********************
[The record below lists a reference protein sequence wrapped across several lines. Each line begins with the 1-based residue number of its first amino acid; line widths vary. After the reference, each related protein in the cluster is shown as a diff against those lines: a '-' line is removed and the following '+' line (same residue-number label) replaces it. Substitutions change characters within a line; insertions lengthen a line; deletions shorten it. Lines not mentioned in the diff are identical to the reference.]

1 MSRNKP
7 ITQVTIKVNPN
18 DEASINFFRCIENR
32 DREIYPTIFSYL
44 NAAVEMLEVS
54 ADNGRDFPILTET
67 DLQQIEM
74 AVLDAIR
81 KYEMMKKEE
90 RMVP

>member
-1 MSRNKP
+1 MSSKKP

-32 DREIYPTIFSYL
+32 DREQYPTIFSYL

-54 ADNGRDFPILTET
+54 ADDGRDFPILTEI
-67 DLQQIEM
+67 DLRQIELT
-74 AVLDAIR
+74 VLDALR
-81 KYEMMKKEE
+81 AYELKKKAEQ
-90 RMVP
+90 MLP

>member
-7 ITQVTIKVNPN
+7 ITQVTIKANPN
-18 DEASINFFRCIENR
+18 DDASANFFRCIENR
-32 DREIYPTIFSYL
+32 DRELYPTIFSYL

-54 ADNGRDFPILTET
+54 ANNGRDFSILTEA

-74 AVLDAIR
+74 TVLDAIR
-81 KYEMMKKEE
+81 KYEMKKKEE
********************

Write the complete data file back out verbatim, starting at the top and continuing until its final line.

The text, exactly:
[The record below lists a reference protein sequence wrapped across several lines. Each line begins with the 1-based residue number of its first amino acid; line widths vary. After the reference, each related protein in the cluster is shown as a diff against those lines: a '-' line is removed and the following '+' line (same residue-number label) replaces it. Substitutions change characters within a line; insertions lengthen a line; deletions shorten it. Lines not mentioned in the diff are identical to the reference.]

1 MSRNKP
7 ITQVTIKVNPN
18 DEASINFFRCIENR
32 DREIYPTIFSYL
44 NAAVEMLEVS
54 ADNGRDFPILTET
67 DLQQIEM
74 AVLDAIR
81 KYEMMKKEE
90 RMVP

>member
-1 MSRNKP
+1 MSSKKP

-32 DREIYPTIFSYL
+32 DREQYPTIFSYL

-54 ADNGRDFPILTET
+54 ADDGRDFPILTEI
-67 DLQQIEM
+67 DLRQIELT
-74 AVLDAIR
+74 VLDALR
-81 KYEMMKKEE
+81 AYELKKKAEQ
-90 RMVP
+90 MLP

>member
-7 ITQVTIKVNPN
+7 ITQVTIKANPN
-18 DEASINFFRCIENR
+18 DDASANFFRCIENR
-32 DREIYPTIFSYL
+32 DRELYPTIFSYL

-54 ADNGRDFPILTET
+54 ANNGRDFSILTEA

-74 AVLDAIR
+74 TVLDAIR
-81 KYEMMKKEE
+81 KYEMKKKEE